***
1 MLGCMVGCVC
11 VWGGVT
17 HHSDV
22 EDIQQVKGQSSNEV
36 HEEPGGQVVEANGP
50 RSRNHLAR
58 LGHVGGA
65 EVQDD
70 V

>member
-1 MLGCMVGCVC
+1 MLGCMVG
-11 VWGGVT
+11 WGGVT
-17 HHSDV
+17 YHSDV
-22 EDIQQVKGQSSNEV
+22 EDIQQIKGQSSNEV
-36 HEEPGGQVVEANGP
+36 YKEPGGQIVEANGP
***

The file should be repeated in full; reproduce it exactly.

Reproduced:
1 MLGCMVGCVC
11 VWGGVT
17 HHSDV
22 EDIQQVKGQSSNEV
36 HEEPGGQVVEANGP
50 RSRNHLAR
58 LGHVGGA
65 EVQDD
70 V

>member
-1 MLGCMVGCVC
+1 MLGCMVG
-11 VWGGVT
+11 WGGVT
-17 HHSDV
+17 YHSDV
-22 EDIQQVKGQSSNEV
+22 EDIQQIKGQSSNEV
-36 HEEPGGQVVEANGP
+36 YKEPGGQIVEANGP